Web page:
5 Chamber witness and therefore, you didn't receive the necessary

6 informations other witnesses would get when called by either the

7 Prosecution or the Defence. Therefore, it's for me to inform you, and you

8 have seen this on the letter of -- on the invitation letter, that it is

9 granted safe conduct both from this Chamber and the authorities of The

10 Netherlands. So you shouldn't be afraid that anything might happen to

11 you.

12 But you have to know that as a witness, you have to state the

13 truth and nothing but the truth. And our rules, as all the rules of

14 procedure in criminal cases provide, that in case of false testimony under

15 solemn declaration, a witness can be held criminally responsible in case

16 he testifies under solemn declaration falsely. The maximum penalty for

17 false testimony under solemn declaration is, in this Tribunal, a fine of

18 100.000 Euros or a term of imprisonment of seven years or both. We have

19 no reasons to believe that there is any ground that you would give a false

20 testimony, but it's part of the necessary information that you should know

21 this.

22 And at the same time, you should know that our rules provide in

23 Rule 90, 9-0, paragraph (E) that a witness may object to making any

24 statement which might tend to incriminate the witness. The Chamber may,

25 however, compel the witness to answer the question. Testimony compelled

Page 13231

1 in this way shall not be used as evidence in a subsequent prosecution

2 against the witness for any offence other than false testimony. This

3 Trial Chamber is not prepared to compel a witness to answer a question

4 that might tend to incriminate you. Therefore, you may -- you may refuse

5 to answer any questions the reply to which would subject you or one of

6 your relatives to the risk of being prosecuted for a criminal offence.

7 Did you understand this information?

8 THE WITNESS: [Interpretation] Your Honour, I've understood.

9 JUDGE SCHOMBURG: Thank you. May I then ask you to give the

10 solemn declaration.


12 [Witness answered through interpreter]

13 THE WITNESS: [Interpretation] I solemnly declare that I will speak

14 the truth, the whole truth, and nothing but the truth.

15 JUDGE SCHOMBURG: Thank you. You may be seated again, please.

16 Is there any reason that would bring you to the request of having

17 some protective measures? Then please let us know.

18 THE WITNESS: [Interpretation] No, there is not.

19 Questioned by the Court:

20 JUDGE SCHOMBURG: Could you please then give us your first name

21 and last name.

22 A. My name is Ranko Travar.

23 JUDGE SCHOMBURG: And your father's and your mother's name,

24 please.

25 A. Father's name, Lazar; mother's name, Milka.

Page 13232

1 JUDGE SCHOMBURG: And the place and date of birth, please.

2 A. Rore, Glamoc Municipality, 4th January 1958.

3 JUDGE SCHOMBURG: And currently, you are residing where, with the

4 concrete address, please?

5 A. I live in Banja Luka, Branko Majstorovic Street, number 15.

6 JUDGE SCHOMBURG: And sorry that I have to ask this, in the

7 context of this case only, what is your ethnicity and your nationality?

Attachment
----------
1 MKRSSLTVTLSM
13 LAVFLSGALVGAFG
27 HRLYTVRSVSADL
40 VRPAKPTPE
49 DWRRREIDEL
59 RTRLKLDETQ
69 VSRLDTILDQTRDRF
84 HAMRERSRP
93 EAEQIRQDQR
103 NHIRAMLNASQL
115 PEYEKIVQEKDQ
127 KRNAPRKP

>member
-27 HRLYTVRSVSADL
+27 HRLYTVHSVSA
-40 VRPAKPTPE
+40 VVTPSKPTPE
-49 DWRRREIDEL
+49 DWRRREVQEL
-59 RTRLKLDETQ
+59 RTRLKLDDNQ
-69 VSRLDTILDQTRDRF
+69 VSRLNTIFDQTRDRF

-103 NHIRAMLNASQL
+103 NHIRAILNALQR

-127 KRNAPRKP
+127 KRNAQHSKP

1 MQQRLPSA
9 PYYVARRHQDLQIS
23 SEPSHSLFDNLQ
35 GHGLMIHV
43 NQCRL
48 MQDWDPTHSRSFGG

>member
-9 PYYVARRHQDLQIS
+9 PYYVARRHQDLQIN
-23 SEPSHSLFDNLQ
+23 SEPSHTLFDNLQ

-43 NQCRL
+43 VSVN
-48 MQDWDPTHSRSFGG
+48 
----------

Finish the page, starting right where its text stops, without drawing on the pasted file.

8 A. Correction. House number is 13, not 15. My ethnicity is Serb.

9 JUDGE SCHOMBURG: Thank you. May I ask the usher the witness be

10 shown Document Exhibit Number S80, 8-0.

11 The English version, please, on the ELMO. Have you ever seen this

12 document before, Mr. Travar?

13 A. Yes, I have, because my signature is on it.

14 JUDGE SCHOMBURG: Is it correct that it reads: "Dr. Milomir

15 Stakic" and then "Za, Travar"?

16 A. Yes, that's correct. This part of the work had to do with the

17 department and the secretariat which I covered.

18 JUDGE SCHOMBURG: How was it possible that you had to sign a

19 document on behalf of Dr. Stakic?

20 A. I don't know. Mr. Stakic was probably away on that occasion, and

21 I was there. And since this had to do with my purview in the Executive

22 Board, that is, the purview of my secretariat, somebody probably brought

23 this document to me to sign.

24 JUDGE SCHOMBURG: Was this the only time you had to sign a

25 document on behalf of Dr. Stakic, or did this happen more often?

Page 13233

1 A. I think this happened very rarely. I don't remember signing

2 documents often. If I did, it was only because they had to do with my

3 line of work.

4 JUDGE SCHOMBURG: Wasn't it the rule in Prijedor that in the

5 absence of Dr. Stakic, the deputy should sign, or I'm wrong with this

6 assumption?

7 A. That was the general rule.

8 JUDGE SCHOMBURG: May the witness please be shown Documents S73,

9 S74. In advance, for Madam Registrar, S77.

10 Would you please tell us the signature block, what can you read

11 there?

12 A. I think the first signature line in this document, 0054308, this

13 could be Savanovic's signature. But I'm not 100 per cent sure. In this

14 second document, 00544305, I think Dr. Kovacevic has signed. Yes, that's

15 what it says here. That's Kovacevic's signature.

16 JUDGE SCHOMBURG: Thank you. And then, please, S77. And as a

17 follow up, S81.

18 What says the signature block here?

19 A. It's Dr. Milomir Stakic. I believe this is the signature of

20 Dr. Milomir Stakic, although I rarely received documents signed by him.

21 JUDGE SCHOMBURG: How often would you say that you received

22 documents by Dr. Stakic?

23 A. For the most part, those were only documents that had to do with

24 the purview of the secretariat for the economy and social services, that

25 is, the budget and finance, the part which I covered.

Page 13234












12 Blank page inserted to ensure pagination corresponds between the French and

13 English transcripts.













Page 13235